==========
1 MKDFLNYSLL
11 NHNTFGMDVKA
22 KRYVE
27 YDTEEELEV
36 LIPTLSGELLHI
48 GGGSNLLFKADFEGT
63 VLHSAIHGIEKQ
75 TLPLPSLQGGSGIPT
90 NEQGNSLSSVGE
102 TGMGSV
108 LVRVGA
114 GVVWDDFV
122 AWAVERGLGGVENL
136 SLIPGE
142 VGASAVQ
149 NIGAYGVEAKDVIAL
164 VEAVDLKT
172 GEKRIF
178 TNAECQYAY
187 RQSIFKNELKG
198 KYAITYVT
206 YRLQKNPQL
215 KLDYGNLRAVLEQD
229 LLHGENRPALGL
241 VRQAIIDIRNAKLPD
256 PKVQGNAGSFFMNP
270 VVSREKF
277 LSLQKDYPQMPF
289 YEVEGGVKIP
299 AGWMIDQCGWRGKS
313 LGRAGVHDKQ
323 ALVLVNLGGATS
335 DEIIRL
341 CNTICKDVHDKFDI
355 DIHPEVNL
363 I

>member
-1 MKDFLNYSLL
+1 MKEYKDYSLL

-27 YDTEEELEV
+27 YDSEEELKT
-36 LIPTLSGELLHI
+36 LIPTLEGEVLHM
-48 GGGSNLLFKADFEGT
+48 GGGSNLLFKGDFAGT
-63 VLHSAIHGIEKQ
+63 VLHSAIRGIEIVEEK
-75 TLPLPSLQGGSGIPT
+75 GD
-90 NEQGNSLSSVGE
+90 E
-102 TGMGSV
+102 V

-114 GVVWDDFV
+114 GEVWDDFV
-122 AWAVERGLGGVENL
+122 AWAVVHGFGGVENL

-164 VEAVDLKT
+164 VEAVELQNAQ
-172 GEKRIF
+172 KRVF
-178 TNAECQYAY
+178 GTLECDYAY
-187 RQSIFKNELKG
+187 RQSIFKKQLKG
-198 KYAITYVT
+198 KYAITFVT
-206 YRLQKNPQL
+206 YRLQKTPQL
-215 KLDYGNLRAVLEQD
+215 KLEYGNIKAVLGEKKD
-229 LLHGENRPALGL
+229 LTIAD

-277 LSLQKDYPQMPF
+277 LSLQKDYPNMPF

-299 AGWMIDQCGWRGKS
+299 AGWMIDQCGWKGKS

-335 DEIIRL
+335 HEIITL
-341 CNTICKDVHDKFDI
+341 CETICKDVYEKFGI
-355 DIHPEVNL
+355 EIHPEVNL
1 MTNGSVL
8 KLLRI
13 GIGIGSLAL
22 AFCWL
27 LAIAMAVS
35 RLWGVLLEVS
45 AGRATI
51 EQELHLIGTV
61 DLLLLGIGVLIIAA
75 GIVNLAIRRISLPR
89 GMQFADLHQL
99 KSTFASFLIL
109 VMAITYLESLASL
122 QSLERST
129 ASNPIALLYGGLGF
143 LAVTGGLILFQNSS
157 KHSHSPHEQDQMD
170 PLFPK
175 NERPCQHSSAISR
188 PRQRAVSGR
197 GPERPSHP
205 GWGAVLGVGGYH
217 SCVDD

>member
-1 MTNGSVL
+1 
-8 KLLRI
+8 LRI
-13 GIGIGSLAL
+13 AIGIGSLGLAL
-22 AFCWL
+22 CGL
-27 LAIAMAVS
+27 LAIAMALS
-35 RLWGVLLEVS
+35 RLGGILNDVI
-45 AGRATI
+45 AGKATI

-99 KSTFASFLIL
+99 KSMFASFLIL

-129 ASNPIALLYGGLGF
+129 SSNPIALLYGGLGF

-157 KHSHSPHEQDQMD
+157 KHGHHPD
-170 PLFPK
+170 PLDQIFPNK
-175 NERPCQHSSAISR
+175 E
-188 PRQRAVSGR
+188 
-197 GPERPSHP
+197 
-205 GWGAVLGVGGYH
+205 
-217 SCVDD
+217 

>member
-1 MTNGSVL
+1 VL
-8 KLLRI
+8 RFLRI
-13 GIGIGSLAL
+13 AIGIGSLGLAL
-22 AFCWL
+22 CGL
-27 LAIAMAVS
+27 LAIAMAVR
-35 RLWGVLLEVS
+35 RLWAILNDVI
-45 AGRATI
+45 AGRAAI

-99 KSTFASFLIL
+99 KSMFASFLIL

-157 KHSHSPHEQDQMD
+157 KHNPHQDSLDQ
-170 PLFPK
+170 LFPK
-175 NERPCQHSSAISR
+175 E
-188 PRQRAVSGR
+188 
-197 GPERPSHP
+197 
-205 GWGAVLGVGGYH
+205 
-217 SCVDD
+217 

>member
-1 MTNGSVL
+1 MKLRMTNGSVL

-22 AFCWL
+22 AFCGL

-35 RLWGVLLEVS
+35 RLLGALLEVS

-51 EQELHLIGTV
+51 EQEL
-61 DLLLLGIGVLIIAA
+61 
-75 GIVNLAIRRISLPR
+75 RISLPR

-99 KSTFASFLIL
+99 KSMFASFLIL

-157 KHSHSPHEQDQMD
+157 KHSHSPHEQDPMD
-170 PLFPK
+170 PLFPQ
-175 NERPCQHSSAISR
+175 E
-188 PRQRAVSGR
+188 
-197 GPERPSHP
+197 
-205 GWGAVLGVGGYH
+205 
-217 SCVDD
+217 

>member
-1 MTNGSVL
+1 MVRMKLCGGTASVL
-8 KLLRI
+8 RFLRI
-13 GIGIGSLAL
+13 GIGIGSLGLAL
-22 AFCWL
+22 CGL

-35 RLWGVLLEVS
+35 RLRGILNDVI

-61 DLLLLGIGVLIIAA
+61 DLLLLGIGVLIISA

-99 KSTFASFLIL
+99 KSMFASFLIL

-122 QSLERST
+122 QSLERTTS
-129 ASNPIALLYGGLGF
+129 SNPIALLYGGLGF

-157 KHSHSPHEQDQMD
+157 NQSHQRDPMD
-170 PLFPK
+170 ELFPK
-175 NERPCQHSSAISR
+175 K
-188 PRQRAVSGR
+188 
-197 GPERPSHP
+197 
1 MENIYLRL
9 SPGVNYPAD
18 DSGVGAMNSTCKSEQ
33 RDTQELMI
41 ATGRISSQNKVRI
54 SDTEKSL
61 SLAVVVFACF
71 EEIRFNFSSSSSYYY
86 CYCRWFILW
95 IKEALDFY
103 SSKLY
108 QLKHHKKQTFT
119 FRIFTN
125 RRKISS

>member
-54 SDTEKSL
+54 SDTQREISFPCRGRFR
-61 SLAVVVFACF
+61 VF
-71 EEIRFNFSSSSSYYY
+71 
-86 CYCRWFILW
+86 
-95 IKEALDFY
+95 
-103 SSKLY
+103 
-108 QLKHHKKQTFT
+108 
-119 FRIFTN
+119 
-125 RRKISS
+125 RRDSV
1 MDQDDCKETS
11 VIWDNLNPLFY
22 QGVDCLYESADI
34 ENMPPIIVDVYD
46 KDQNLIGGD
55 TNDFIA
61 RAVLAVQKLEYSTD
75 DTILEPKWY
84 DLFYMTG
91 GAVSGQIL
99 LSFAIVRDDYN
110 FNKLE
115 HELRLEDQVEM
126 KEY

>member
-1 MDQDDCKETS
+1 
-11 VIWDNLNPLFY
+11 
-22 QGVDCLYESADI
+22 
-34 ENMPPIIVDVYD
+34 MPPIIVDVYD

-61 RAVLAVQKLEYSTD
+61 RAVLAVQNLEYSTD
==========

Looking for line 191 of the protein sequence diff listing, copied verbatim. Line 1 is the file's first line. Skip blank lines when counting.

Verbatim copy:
+175 E